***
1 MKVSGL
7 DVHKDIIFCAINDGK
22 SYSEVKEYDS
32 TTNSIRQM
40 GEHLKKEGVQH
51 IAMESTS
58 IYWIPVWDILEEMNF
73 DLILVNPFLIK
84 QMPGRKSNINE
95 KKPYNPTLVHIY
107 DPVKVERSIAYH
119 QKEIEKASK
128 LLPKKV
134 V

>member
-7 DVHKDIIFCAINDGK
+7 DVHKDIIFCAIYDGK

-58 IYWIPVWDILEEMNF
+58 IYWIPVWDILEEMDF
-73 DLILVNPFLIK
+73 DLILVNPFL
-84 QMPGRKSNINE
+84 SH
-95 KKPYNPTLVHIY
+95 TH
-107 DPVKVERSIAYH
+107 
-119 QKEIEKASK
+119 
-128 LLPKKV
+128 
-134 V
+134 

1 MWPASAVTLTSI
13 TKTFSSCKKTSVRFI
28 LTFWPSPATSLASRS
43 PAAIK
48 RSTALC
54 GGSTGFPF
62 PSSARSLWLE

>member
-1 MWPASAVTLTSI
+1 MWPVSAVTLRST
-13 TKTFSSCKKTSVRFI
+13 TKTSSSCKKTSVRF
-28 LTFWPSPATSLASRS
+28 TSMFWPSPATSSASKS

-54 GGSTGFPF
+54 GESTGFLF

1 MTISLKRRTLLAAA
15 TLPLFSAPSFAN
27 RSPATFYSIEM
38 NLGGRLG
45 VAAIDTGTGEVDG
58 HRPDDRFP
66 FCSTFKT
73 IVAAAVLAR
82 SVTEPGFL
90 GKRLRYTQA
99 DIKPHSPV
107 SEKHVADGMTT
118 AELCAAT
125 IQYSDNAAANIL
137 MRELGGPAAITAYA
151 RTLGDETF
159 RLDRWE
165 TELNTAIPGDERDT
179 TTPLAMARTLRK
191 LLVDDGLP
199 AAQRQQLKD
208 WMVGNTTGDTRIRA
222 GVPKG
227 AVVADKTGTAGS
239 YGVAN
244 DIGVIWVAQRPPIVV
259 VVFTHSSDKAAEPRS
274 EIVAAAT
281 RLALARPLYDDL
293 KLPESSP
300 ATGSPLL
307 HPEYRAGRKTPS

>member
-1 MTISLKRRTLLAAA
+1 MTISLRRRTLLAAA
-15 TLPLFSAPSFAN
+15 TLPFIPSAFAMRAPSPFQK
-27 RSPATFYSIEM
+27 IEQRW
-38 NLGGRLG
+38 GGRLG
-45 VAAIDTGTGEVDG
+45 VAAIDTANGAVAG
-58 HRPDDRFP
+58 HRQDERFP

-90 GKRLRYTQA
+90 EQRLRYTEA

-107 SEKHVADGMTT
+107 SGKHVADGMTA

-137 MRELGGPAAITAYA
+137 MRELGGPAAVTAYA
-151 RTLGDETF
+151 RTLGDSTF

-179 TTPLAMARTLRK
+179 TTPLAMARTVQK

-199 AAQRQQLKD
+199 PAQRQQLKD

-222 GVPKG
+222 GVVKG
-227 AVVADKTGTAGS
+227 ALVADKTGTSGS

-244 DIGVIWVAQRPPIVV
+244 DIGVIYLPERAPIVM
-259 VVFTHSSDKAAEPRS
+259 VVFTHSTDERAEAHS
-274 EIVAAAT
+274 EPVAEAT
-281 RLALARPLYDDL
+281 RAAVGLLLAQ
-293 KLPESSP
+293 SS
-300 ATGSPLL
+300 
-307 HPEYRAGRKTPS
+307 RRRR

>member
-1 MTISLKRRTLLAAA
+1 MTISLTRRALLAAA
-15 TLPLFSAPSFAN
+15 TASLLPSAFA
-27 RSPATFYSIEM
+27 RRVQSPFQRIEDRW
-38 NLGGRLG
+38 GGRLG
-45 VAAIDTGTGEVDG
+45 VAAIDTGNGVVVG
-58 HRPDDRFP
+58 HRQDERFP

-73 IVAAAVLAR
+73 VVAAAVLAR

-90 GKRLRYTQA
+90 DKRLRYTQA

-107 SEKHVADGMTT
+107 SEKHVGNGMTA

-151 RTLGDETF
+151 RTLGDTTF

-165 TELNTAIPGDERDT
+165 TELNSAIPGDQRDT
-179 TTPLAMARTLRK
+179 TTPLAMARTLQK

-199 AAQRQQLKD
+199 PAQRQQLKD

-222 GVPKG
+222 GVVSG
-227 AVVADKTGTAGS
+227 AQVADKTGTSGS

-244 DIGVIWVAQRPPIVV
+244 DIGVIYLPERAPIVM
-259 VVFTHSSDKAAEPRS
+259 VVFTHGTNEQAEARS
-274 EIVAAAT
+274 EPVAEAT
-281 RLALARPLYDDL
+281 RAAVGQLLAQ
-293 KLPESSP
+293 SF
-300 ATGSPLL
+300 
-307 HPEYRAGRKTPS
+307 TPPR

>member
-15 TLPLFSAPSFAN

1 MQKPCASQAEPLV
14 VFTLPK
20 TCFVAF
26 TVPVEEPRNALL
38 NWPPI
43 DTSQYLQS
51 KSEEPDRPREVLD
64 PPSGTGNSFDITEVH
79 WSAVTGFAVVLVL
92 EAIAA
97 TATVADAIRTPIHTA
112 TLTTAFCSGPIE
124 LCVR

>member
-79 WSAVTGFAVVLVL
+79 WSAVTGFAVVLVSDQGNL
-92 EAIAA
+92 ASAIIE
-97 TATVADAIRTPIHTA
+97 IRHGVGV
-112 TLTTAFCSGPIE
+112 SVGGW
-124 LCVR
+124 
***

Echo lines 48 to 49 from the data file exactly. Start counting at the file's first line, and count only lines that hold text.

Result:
-54 GGSTGFPF
+54 GESTGFLF